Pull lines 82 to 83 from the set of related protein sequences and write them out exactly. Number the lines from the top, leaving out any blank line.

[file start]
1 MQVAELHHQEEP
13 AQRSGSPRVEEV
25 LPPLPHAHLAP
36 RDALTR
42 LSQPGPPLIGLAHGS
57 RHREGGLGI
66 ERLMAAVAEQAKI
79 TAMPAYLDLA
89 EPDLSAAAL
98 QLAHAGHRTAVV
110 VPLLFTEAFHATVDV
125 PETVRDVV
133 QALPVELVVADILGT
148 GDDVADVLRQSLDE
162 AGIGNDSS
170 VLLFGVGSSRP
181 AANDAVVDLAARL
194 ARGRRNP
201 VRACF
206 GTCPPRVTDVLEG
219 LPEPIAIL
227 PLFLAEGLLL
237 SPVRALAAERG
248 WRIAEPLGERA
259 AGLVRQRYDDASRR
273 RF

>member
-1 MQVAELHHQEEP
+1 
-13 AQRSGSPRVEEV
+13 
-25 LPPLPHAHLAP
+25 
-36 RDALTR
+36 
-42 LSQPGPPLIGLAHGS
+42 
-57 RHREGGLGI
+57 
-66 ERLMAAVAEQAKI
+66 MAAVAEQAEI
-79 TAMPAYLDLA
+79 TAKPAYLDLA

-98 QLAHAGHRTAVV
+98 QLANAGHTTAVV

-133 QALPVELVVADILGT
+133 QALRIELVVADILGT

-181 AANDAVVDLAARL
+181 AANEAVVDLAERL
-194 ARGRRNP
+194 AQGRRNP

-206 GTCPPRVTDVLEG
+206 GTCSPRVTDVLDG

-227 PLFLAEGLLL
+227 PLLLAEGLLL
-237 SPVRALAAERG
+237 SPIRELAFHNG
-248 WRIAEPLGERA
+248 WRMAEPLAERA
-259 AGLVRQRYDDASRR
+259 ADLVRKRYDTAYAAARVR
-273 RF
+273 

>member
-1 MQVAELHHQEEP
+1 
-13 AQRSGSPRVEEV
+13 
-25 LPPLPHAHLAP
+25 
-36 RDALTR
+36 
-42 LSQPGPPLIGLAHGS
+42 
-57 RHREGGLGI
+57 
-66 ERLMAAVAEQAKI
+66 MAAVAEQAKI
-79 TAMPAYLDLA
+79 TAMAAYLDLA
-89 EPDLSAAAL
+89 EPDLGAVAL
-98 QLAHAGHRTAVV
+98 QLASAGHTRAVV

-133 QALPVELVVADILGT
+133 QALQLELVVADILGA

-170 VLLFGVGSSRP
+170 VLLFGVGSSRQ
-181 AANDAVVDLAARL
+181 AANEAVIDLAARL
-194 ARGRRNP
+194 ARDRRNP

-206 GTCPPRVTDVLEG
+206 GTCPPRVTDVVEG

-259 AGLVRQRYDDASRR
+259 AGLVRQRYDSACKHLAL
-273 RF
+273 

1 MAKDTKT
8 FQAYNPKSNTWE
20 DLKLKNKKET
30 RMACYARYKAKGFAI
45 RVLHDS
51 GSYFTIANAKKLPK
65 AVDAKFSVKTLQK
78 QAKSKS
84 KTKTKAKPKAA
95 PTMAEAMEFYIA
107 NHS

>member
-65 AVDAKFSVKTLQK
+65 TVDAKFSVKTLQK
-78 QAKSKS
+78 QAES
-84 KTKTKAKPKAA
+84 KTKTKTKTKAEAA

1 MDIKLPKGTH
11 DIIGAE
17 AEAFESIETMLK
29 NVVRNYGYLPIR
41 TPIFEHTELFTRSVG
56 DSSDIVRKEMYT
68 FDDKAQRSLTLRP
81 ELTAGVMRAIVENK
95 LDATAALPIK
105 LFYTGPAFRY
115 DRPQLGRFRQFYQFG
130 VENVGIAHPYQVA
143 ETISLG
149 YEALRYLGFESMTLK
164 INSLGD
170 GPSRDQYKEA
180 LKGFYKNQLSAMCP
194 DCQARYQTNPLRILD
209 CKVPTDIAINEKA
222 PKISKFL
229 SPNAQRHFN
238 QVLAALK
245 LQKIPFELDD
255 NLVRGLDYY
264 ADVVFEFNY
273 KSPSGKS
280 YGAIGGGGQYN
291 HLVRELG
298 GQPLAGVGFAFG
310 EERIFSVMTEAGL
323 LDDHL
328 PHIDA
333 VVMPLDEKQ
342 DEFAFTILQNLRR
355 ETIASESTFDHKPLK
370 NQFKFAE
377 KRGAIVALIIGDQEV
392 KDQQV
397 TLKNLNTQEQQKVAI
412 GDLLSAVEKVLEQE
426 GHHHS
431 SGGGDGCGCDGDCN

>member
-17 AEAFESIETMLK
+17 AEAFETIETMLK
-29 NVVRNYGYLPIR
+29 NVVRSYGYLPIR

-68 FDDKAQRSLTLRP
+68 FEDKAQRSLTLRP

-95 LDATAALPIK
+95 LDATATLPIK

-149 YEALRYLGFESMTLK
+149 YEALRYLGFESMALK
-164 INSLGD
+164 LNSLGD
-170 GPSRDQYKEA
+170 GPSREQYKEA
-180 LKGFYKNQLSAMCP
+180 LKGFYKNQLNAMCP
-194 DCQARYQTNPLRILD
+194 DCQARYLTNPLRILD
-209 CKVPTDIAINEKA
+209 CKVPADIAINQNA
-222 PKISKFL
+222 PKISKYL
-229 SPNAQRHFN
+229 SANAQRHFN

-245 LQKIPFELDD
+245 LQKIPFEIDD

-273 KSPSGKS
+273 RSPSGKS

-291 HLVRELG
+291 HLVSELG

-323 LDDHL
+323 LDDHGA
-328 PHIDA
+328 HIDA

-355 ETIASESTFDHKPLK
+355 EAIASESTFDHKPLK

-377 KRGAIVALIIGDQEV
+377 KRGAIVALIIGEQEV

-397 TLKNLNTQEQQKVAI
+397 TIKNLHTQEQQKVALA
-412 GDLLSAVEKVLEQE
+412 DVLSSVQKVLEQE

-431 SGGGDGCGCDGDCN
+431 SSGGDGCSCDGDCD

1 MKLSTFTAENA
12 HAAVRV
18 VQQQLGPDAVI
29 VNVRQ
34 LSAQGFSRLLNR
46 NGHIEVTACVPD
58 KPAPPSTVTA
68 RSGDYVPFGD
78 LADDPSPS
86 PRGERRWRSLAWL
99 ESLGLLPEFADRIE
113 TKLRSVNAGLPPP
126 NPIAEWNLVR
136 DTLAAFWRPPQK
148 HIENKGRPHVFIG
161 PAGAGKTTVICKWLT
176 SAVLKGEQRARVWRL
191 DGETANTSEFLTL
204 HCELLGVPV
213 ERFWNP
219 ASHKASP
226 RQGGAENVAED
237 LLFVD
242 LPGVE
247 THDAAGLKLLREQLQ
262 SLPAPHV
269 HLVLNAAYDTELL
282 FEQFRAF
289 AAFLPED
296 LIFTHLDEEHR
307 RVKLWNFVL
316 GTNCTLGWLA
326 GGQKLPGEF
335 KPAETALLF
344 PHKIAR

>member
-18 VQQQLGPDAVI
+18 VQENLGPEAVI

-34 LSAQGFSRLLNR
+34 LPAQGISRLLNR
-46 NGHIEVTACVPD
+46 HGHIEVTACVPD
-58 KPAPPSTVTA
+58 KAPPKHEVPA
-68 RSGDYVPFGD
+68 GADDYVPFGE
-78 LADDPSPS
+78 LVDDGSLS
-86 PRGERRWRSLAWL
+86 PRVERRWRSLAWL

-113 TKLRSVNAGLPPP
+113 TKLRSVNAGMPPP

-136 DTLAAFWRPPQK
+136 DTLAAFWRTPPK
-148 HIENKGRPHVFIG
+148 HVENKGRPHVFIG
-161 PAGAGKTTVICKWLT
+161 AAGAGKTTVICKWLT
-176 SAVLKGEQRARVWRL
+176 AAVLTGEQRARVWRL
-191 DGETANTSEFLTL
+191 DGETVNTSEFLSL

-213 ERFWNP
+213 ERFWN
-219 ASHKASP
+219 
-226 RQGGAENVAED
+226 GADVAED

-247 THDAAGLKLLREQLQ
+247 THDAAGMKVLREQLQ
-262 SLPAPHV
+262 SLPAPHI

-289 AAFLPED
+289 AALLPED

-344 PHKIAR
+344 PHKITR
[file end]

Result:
+89 EPDLGAVAL
-98 QLAHAGHRTAVV